The high-mobility group-box transcription factor sex-determining region Y-box 2 (Sox2) is essential for the maintenance of stem cells from early development to adult tissues. Sox2 can reprogram differentiated cells into pluripotent cells in concert with other factors and is overexpressed in various cancers. In glioblastoma (GBM), Sox2 is a marker of cancer stemlike cells (CSCs) in neurosphere cultures and is associated with the proneural molecular subtype. Here, we report that Sox2 expression pattern in GBM tumors and patient-derived mouse xenografts is not restricted to a small percentage of cells and is coexpressed with various lineage markers, suggesting that its expression extends beyond CSCs to encompass more differentiated neoplastic cells across molecular subtypes. Employing a CSC derived from a patient with GBM and isogenic differentiated cell model, we show that Sox2 knockdown in the differentiated state abolished dedifferentiation and acquisition of CSC phenotype. Furthermore, Sox2 deficiency specifically impaired the astrocytic component of a biphasic gliosarcoma xenograft model while allowing the formation of tumors with sarcomatous phenotype. The expression of genes associated with stem cells and malignancy were commonly downregulated in both CSCs and serum-differentiated cells on Sox2 knockdown. Genes previously shown to be associated with pluripontency and CSCs were only affected in the CSC state, whereas embryonic stem cell self-renewal genes and cytokine signaling were downregulated, and the Wnt pathway activated in differentiated Sox2-deficient cells. Our results indicate that Sox2 regulates the expression of key genes and pathways involved in GBM malignancy, in both cancer stemlike and differentiated cells, and maintains plasticity for bidirectional conversion between the two states, with significant clinical implications. © 2014 Neoplasia Press, Inc. All rights reserved.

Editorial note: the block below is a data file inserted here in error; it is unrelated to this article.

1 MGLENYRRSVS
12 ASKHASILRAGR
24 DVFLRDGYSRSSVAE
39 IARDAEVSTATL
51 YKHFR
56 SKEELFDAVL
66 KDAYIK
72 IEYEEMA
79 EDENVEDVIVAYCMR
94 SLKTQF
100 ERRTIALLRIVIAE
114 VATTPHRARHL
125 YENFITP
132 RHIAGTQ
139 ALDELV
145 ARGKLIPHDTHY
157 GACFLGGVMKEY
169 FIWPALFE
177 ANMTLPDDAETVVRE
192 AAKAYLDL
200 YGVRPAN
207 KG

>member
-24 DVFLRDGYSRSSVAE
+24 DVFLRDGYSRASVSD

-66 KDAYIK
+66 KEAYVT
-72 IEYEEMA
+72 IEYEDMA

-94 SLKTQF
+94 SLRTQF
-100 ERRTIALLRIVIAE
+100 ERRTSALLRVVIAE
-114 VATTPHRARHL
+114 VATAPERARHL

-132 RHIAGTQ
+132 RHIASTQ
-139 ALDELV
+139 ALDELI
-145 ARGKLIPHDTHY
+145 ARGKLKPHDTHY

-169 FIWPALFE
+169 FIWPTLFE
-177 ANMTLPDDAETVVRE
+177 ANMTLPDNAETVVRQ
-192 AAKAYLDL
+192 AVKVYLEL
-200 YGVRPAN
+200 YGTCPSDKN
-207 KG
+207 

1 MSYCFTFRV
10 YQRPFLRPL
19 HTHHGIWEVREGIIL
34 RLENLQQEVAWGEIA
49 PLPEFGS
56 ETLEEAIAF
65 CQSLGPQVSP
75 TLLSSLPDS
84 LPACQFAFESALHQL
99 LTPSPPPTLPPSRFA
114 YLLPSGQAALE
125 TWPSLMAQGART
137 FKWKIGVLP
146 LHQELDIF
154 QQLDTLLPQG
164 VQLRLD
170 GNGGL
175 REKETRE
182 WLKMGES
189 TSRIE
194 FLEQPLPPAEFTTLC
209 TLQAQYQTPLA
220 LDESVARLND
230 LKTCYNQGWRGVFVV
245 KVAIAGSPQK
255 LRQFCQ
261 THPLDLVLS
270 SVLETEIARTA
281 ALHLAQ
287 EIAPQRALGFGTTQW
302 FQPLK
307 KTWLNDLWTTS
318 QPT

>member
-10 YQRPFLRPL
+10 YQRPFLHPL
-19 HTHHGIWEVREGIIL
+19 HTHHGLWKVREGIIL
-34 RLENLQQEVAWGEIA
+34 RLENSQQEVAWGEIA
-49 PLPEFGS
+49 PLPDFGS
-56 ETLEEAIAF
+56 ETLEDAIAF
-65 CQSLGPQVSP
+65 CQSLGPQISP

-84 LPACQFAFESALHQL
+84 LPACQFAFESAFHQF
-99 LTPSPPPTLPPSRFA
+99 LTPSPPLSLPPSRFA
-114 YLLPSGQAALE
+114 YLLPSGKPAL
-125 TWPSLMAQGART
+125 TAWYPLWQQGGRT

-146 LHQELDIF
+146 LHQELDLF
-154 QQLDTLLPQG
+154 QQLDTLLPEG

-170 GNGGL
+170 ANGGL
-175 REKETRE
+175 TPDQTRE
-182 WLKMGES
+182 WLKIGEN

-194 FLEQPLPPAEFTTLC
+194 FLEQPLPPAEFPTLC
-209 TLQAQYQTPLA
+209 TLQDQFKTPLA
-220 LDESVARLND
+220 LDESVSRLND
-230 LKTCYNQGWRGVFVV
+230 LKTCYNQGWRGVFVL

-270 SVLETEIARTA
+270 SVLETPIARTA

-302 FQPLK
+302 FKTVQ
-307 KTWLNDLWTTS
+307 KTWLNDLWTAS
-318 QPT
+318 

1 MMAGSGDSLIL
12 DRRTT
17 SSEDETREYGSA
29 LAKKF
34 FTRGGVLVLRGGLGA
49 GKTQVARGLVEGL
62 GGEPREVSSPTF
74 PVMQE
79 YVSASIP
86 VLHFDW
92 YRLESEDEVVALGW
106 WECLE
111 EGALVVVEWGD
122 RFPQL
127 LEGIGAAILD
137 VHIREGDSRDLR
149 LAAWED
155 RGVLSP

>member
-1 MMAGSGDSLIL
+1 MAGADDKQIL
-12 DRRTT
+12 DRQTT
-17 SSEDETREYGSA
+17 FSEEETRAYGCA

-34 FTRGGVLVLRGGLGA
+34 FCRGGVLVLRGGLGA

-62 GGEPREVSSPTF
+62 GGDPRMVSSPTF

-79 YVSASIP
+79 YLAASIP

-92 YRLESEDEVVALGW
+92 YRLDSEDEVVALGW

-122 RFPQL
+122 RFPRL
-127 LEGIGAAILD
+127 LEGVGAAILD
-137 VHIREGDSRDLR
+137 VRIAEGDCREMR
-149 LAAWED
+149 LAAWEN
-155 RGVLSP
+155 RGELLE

Berezovsky, A. D., Poisson, L. M., Cherba, D., Webb, C. P., Transou, A. D., Lemke, N. W., … de Carvalho, A. C. (2014). Sox2 promotes malignancy in glioblastoma by regulating plasticity and astrocytic differentiation. Neoplasia (United States), 16(3), 193-206.e25. https://doi.org/10.1016/j.neo.2014.03.006